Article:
Anticoagulant Warfarin May Lower Cancer Risk Interview with:
Gry Haaland, MD

James Lorens PhD, Professor
The Department of Biomedicine
University of Bergen What is the background for this study?

Response: Antitumor activity of the common blood thinner warfarin has been reported in several experimental cancer model systems. We therefore considered whether warfarin is cancer protective.

Using the comprehensive national health registries in Norway, we examined cancer incidence among a large number of people taking warfarin (92,942) and compared to those not taking warfarin (more than 1.1 million). What are the main findings?

Response: The main finding in this study is that warfarin, used by millions of adults worldwide, may lower cancer risk.

Warfarin use was associated with lower risk of any cancer and of three of the most common cancers (prostate, lung, breast) compared to warfarin non-use. In a subgroup of people taking warfarin for certain types of abnormal heart rhythms (atrial fibrillation, atrial flutter), cancer risk was lower at any site including the four most common (lung, prostate, breast, and colon). What should readers take away from your report?

Response: Our findings suggest that warfarin, a drug that has been in clinical use for more than 50 years, may protect against cancer. This could have important implications for choosing medications for patients who need anticoagulation. What recommendations do you have for future research as a result of this study?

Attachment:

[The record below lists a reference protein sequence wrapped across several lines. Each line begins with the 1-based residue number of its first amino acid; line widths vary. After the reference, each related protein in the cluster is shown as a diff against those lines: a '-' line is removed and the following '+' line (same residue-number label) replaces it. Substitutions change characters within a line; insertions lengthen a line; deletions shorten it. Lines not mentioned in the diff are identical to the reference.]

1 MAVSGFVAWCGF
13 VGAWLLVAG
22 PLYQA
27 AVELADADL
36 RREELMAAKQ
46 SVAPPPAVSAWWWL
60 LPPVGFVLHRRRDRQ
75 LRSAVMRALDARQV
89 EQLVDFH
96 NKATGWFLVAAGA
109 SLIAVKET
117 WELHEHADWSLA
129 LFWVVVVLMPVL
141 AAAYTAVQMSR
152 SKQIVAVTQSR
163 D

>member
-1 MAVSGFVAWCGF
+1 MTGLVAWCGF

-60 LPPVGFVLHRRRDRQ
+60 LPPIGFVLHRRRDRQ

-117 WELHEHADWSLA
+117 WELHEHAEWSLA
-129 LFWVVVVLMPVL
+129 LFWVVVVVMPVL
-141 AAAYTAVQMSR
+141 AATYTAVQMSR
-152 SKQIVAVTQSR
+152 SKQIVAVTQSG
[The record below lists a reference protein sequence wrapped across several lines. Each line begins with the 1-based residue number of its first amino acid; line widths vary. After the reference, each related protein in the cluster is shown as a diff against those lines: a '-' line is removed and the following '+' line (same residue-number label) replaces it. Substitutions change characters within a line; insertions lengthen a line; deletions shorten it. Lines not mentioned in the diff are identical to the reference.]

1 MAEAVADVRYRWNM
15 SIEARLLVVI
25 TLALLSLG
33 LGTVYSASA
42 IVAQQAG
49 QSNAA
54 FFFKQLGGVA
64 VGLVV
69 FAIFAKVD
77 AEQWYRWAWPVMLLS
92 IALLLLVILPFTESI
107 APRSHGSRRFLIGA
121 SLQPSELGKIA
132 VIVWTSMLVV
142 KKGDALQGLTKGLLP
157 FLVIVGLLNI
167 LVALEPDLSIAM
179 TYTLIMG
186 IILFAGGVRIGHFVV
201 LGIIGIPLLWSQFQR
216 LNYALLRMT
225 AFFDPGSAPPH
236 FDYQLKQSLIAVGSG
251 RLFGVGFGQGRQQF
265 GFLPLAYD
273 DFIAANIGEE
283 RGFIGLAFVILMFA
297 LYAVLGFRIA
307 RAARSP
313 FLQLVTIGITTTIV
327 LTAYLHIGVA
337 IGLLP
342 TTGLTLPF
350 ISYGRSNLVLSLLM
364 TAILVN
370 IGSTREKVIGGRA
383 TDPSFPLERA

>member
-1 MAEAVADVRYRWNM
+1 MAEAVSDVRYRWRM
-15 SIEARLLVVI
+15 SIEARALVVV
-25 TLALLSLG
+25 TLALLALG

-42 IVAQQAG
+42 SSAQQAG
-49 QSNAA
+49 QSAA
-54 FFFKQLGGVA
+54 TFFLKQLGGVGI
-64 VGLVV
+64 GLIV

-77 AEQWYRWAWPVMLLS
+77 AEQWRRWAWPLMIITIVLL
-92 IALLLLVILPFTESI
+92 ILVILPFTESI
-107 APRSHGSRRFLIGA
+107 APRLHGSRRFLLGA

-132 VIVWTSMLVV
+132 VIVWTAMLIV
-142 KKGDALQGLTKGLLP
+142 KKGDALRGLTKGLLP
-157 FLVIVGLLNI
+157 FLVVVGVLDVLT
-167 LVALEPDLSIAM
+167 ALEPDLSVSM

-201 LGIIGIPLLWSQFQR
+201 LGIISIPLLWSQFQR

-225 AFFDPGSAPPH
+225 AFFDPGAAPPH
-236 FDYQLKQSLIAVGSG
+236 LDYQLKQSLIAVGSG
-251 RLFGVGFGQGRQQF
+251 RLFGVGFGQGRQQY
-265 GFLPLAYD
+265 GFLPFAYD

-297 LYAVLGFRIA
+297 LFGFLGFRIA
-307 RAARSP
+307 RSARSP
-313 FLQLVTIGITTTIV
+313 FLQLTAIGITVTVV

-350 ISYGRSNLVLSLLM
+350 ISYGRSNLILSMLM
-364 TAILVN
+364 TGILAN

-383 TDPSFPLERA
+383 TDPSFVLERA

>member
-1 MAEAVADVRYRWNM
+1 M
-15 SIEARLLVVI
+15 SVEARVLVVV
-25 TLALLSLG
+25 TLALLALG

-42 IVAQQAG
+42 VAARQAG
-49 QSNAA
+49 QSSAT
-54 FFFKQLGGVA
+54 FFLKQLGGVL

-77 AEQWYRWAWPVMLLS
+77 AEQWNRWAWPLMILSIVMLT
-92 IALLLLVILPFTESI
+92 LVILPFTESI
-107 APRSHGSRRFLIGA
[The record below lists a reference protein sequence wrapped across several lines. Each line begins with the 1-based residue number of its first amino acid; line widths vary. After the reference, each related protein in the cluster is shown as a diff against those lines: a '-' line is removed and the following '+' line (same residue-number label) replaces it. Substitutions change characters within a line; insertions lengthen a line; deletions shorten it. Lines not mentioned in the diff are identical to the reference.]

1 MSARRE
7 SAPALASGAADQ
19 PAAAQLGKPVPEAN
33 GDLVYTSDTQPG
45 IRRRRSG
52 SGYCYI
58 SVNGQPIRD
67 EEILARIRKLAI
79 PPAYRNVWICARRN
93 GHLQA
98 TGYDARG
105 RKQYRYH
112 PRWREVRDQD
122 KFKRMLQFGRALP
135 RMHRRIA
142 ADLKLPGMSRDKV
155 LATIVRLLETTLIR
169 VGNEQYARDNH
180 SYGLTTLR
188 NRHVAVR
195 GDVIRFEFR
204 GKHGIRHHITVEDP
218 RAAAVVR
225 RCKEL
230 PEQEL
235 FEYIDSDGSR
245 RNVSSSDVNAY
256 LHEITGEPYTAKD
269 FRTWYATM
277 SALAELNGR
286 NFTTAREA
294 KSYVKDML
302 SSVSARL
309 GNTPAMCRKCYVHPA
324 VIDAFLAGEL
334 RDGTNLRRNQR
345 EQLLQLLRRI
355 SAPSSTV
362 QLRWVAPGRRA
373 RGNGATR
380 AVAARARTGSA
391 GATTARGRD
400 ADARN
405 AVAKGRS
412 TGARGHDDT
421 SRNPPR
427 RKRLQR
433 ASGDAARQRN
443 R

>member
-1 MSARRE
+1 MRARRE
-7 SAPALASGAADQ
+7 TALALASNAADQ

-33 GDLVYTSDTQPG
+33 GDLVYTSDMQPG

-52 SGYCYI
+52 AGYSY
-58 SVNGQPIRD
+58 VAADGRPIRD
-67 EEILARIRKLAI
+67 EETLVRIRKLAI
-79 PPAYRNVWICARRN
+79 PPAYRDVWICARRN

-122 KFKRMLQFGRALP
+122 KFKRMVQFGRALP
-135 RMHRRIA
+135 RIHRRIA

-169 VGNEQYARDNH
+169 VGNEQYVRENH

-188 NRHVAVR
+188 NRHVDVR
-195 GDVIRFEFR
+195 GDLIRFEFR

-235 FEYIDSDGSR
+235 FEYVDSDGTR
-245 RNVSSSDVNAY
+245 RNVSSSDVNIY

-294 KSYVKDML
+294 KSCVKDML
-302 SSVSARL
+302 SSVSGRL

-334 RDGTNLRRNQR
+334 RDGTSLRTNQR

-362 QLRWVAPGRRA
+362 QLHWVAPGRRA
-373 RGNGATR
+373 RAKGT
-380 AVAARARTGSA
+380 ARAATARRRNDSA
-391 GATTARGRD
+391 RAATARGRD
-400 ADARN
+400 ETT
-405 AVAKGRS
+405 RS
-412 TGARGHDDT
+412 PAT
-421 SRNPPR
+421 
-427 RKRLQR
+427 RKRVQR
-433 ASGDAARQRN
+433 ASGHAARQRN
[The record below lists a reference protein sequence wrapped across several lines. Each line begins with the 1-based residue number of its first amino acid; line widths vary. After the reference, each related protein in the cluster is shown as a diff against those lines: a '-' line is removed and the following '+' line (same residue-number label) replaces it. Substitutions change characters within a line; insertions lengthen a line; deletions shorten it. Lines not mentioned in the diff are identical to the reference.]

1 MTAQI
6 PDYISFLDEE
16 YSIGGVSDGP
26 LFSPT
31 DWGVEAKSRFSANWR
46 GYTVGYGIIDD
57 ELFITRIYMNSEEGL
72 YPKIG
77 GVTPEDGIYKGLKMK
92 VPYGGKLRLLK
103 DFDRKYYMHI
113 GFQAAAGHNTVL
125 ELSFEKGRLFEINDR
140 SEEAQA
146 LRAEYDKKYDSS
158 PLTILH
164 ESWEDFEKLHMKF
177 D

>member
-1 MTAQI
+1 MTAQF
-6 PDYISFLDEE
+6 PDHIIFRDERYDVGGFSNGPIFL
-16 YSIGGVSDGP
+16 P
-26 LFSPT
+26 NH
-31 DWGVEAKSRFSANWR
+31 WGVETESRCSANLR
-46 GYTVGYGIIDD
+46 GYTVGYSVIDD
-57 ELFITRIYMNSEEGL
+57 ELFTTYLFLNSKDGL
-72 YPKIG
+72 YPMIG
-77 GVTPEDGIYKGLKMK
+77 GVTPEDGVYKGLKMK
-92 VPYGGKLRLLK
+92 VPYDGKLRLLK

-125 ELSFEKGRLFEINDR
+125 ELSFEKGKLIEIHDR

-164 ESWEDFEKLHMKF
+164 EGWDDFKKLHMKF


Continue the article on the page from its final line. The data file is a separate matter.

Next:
Response: Preclinical studies show that warfarin has antitumor activity at doses that do not inhibit coagulation. This suggests that the antitumor effects of warfarin are not related to anti-coagulation. Studies are ongoing to better understand this important mechanism.

It will be important to determine whether new oral anti-coagulants that have a different mechanism-of-action are associated with lower cancer risk.

Disclosures: Prof. Lorens has ownership interest in BerGenBio Thank you for your contribution to the community.


Note: Content is Not intended as medical advice. Please consult your health care provider regarding your specific medical condition and questions.


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